Lance Armstrong's newly appointed legal team has filed a motion at the US District Court in Los Angeles claiming that the seven-time Tour de France champion has been the victim of "character assassination". The charge stems from alleged leaks from the federal grand jury investigation into allegations that Armstrong was involved in organized doping during his pro cycling career.
According to the respected Politico news website in the US, Armstrong's legal team, headed by John W. Keker, contends that leaks about Armstrong had "the obvious intent of legitimizing the government's investigation of a national hero, best known for his role in the fight against cancer." The motion suggests that information from the Armstrong investigation has been leaked to the New York Times, Sports Illustrated and 60 Minutes. The motion states that, due to the leaks, "even if exonerated and never charged, Armstrong's reputation will have been severely damaged".
The 20-page motion, which was filed last Thursday, also states: "Each leak has been designed to propagate public support for this investigation by smearing Armstrong and tarnishing his reputation. These circumstances are crying out for an investigation."
The motion suggests that "the current pattern of leaks is eerily reminiscent" of practices that occurred when Jeff Novitzky, who is heading the federal grand jury probe, was investigating leading baseball players suspected of using performance-enhancing drugs. The motion details: "[T]he leading government advocate for the Armstrong investigation, Novitzky, was recently connected to an investigation riddled with leaks to the same reporters involved in this case, and has a documented history of over-reaching and disregarding individual's [sic] privacy rights."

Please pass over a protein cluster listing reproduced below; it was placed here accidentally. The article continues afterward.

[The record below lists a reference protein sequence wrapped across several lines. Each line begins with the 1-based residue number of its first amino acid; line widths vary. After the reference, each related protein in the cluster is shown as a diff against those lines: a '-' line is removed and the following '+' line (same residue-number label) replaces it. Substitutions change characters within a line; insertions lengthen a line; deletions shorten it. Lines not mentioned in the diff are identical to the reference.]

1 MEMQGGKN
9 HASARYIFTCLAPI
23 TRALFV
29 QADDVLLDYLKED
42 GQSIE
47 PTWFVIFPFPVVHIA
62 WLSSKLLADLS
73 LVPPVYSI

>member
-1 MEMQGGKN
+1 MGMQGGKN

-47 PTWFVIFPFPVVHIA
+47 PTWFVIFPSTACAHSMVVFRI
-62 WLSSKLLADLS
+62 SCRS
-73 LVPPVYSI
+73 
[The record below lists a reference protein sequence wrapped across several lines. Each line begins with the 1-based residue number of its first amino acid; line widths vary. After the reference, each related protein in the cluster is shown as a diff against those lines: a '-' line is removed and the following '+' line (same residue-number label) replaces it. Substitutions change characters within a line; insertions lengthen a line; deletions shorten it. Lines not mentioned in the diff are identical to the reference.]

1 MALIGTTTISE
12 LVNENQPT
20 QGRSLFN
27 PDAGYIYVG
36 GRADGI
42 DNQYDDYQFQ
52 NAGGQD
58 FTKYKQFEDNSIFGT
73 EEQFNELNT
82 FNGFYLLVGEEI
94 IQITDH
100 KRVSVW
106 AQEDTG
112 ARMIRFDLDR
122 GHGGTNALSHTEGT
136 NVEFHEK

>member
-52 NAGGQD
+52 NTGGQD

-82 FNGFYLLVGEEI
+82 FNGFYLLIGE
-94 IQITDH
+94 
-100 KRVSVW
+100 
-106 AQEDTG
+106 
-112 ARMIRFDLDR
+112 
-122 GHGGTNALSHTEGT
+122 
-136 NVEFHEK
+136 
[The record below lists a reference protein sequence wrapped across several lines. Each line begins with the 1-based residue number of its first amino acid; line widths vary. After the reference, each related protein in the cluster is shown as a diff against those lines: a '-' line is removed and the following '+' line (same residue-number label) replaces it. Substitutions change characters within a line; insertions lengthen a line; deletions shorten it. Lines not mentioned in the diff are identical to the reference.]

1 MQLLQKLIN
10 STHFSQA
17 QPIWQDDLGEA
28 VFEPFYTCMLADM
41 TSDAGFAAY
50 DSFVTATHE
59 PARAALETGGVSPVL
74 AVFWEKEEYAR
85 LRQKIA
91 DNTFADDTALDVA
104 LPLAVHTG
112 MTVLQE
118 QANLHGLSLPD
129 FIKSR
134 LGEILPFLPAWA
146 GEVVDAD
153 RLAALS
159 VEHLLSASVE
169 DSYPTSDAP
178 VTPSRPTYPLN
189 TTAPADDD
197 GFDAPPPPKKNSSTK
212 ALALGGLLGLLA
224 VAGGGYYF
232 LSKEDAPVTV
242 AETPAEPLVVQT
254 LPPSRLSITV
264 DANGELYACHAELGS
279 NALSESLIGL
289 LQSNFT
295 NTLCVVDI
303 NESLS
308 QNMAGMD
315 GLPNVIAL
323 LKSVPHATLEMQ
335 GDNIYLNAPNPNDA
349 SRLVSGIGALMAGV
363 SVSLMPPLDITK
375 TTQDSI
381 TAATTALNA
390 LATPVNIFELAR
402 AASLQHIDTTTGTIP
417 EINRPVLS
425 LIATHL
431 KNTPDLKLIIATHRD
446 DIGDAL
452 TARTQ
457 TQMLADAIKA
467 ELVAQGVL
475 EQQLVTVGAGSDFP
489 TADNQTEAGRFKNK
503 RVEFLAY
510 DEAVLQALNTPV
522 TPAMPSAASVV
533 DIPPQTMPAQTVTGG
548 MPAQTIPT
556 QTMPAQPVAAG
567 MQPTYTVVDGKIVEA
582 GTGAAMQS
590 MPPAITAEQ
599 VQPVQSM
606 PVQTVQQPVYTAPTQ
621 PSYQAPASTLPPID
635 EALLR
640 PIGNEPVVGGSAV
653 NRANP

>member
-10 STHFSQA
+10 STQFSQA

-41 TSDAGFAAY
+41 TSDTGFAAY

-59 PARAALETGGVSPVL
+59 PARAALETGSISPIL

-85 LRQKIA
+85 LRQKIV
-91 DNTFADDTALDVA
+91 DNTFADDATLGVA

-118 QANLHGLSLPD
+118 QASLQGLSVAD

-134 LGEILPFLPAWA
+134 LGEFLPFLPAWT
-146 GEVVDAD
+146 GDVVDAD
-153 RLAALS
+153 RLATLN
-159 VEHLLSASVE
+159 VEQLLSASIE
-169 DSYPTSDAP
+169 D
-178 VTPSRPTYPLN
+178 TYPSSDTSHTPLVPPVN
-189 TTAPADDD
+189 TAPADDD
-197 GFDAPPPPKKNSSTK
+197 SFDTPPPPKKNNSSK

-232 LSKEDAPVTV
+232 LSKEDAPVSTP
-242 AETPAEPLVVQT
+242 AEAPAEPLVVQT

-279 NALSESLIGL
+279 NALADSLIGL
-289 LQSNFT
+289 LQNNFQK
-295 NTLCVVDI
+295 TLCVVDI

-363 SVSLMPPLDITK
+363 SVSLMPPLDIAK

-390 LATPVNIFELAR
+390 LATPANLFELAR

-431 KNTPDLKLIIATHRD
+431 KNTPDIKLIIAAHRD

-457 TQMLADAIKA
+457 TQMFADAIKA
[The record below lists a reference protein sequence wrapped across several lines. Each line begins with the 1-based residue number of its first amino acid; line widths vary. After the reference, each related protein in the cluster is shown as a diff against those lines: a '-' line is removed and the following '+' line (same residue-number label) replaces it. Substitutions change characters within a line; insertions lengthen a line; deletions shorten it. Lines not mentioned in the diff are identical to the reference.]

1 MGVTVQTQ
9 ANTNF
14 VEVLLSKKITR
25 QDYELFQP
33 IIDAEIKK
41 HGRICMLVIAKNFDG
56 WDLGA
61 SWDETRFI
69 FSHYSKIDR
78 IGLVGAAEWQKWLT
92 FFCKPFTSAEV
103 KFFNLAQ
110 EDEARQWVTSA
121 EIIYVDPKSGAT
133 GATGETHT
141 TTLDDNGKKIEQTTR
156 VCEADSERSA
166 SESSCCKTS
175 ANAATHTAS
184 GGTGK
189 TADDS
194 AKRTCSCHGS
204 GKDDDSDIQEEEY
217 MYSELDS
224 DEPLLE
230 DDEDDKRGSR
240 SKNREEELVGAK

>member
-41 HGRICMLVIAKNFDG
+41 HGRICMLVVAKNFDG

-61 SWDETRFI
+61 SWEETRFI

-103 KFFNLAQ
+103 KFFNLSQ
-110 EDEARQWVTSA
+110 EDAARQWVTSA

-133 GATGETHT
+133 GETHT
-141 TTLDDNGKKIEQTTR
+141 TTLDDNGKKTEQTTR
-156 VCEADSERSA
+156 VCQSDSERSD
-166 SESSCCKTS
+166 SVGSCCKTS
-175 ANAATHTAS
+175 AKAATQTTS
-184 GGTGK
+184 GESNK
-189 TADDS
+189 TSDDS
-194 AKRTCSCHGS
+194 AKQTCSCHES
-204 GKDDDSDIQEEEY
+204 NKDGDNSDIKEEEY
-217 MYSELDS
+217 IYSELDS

The motion adds: "Over the past year, purported details of a grand jury investigation relating to Armstrong and professional cycling races in Europe have been deliberately leaked to the media on dozens of occasions... The leaks have rendered what should have been a closed investigation into a field day for reporters with access to the leaks, and an easy forum for whoever seeks to damage Armstrong's reputation."
Armstrong's legal team wants a judge to order an inquiry into potential prosecutorial or investigator misconduct.
This article was originally published on Cyclingnews.com.